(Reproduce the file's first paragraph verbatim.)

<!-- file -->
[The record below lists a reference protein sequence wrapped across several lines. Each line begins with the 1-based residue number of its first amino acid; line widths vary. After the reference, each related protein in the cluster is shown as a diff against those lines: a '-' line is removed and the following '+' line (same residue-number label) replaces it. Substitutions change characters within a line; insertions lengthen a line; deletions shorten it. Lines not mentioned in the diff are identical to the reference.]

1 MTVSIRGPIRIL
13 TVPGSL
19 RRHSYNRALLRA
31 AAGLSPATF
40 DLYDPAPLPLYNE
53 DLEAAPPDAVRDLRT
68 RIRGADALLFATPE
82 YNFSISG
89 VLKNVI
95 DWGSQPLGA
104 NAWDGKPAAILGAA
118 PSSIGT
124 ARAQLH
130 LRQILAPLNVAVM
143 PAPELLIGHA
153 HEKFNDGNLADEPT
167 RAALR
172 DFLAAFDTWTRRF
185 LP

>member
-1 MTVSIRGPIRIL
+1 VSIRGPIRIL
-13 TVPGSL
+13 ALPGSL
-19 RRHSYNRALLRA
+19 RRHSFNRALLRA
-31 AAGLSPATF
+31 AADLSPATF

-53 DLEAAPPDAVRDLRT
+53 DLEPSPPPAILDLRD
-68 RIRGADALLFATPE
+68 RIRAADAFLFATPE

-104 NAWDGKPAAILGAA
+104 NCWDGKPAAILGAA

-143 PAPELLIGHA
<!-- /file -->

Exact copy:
[The record below lists a reference protein sequence wrapped across several lines. Each line begins with the 1-based residue number of its first amino acid; line widths vary. After the reference, each related protein in the cluster is shown as a diff against those lines: a '-' line is removed and the following '+' line (same residue-number label) replaces it. Substitutions change characters within a line; insertions lengthen a line; deletions shorten it. Lines not mentioned in the diff are identical to the reference.]